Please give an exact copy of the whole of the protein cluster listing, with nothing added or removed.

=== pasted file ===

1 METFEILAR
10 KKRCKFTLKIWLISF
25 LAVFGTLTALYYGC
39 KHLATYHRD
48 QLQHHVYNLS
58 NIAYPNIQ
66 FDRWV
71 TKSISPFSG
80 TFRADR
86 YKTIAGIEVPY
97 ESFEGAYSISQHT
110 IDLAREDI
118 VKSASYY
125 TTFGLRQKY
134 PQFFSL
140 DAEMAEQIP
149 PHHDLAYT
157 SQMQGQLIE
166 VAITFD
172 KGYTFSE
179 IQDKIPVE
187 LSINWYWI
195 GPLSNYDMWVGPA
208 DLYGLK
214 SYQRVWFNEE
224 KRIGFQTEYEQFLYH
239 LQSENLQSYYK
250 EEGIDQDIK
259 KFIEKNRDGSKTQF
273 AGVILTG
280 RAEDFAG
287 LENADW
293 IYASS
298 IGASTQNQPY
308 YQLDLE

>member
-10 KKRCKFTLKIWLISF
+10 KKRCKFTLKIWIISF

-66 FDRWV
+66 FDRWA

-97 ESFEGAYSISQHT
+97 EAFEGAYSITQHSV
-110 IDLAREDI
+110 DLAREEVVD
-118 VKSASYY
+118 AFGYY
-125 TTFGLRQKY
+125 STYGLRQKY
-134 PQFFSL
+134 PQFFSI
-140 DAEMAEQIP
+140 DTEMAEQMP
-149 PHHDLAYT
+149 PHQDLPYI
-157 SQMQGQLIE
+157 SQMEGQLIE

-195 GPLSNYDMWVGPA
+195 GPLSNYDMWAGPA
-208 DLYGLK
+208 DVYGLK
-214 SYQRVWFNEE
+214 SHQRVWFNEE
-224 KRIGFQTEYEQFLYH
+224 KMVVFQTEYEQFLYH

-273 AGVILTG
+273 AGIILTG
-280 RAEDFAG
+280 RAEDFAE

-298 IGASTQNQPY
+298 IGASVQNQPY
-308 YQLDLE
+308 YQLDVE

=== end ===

1 METFEILAR
10 KKRCKFTLKIWLISF
25 LAVFGTLTALYYGC
39 KHLATYHRD
48 QLQHHVYNLS
58 NIAYPNIQ
66 FDRWV
71 TKSISPFSG
80 TFRADR
86 YKTIAGIEVPY
97 ESFEGAYSISQHT
110 IDLAREDI
118 VKSASYY
125 TTFGLRQKY
134 PQFFSL
140 DAEMAEQIP
149 PHHDLAYT
157 SQMQGQLIE
166 VAITFD
172 KGYTFSE
179 IQDKIPVE
187 LSINWYWI
195 GPLSNYDMWVGPA
208 DLYGLK
214 SYQRVWFNEE
224 KRIGFQTEYEQFLYH
239 LQSENLQSYYK
250 EEGIDQDIK
259 KFIEKNRDGSKTQF
273 AGVILTG
280 RAEDFAG
287 LENADW
293 IYASS
298 IGASTQNQPY
308 YQLDLE

>member
-10 KKRCKFTLKIWLISF
+10 KKRCKFTLKIWIISF

-66 FDRWV
+66 FDRWA

-97 ESFEGAYSISQHT
+97 EAFEGAYSITQHSV
-110 IDLAREDI
+110 DLAREEVVD
-118 VKSASYY
+118 AFGYY
-125 TTFGLRQKY
+125 STYGLRQKY
-134 PQFFSL
+134 PQFFSI
-140 DAEMAEQIP
+140 DTEMAEQMP
-149 PHHDLAYT
+149 PHQDLPYI
-157 SQMQGQLIE
+157 SQMEGQLIE

-195 GPLSNYDMWVGPA
+195 GPLSNYDMWAGPA
-208 DLYGLK
+208 DVYGLK
-214 SYQRVWFNEE
+214 SHQRVWFNEE
-224 KRIGFQTEYEQFLYH
+224 KMVVFQTEYEQFLYH

-273 AGVILTG
+273 AGIILTG
-280 RAEDFAG
+280 RAEDFAE

-298 IGASTQNQPY
+298 IGASVQNQPY
-308 YQLDLE
+308 YQLDVE